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Will Tottenham’s Bold Move Finally Spur Arsenal Into Action?


Over the balance of the last three decades, the battle for North London supremacy has been anything but a fair fight. Under managers like George Graham and Arsène Wenger, Arsenal did not simply outshine their neighbours domestically, but were catapulted on a meteoric rise to prominence and respect in the wider football world; a period of time that would include multiple league titles and FA Cup victories, as well as the 2004 squad that will forever be immortalised as “the Invincibles”for their unbeaten exploits in the Premier League.

Lately, however, the rivalry has become less a source of perpetual glee and banter for Arsenal supporters, as Spurs made rapid strides towards the sharp end of the table under the tutelage of Mauricio Pochettino beginning in 2014. Once the Gunners finally fell out of the Champions League following the 2016/17 season, it looked as though Tottenham would finally twist the knife and add that elusive first trophy of the decade to their already superior league position. And yet, for both Pochettino and Spurs, this was not to be.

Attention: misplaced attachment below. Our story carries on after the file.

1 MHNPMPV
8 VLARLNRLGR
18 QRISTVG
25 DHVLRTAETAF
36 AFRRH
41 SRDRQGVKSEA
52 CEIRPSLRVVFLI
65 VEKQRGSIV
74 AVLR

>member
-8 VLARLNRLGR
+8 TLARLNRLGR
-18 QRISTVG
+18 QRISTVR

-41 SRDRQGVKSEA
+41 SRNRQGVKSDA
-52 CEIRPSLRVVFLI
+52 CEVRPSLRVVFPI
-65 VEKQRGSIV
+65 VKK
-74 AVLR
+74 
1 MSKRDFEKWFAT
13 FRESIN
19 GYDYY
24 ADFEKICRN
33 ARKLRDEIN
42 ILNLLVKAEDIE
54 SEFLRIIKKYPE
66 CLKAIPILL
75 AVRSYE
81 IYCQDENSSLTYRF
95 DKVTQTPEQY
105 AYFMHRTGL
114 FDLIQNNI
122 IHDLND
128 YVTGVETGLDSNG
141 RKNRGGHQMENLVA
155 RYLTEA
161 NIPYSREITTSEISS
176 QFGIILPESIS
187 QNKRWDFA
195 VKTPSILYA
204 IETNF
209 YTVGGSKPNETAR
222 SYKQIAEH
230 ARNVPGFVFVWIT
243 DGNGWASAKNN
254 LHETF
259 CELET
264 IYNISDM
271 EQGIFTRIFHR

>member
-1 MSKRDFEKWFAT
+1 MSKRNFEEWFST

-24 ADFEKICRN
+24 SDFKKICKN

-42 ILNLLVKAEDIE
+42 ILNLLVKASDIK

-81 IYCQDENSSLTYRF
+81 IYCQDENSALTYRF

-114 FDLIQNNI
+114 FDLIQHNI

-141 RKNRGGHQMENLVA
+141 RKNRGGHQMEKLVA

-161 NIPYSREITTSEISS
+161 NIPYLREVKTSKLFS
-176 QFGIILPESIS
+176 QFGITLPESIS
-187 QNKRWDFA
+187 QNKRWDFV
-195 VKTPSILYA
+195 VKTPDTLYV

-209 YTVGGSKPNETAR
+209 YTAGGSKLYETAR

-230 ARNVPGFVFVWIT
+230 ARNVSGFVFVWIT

On Tuesday, Tottenham announced the sacking of Mauricio Pochettino with three and a half years left on his contract to manage the club. Less than 24 hours later, Jose Mourinho was installed as the new manager at White Hart Lane. While “the Special One” will no doubt prove as mercurial and divisive a figure as always in his new post, the rapidity and decisiveness of the move will have the powers that be at London Colney shifting nervously in their seats. 

In the Same Boat

On the face of it, Tottenham sacking their best manager in years while the team is languishing in 14th place in the Premier League should be cause for much merriment on the red half of North London, but such euphoria is in short supply these days as Arsenal face a similarly dire predicament. 

Under Unai Emery, who was touted as the modern, analytical manager to take Arsenal out of the dark ages and into the future upon his arrival, the Gunners have instead fallen into rapid decline. The once ferocious attack has suddenly found itself stalling out long before arriving in viable scoring positions, and the defence that Emery was almost guaranteed to improve according to outside opinion, has become even worse still. There doesn’t appear to be a viable tactical plan for each match, or any consistent philosophy about how to solve match-critical problems as they arise.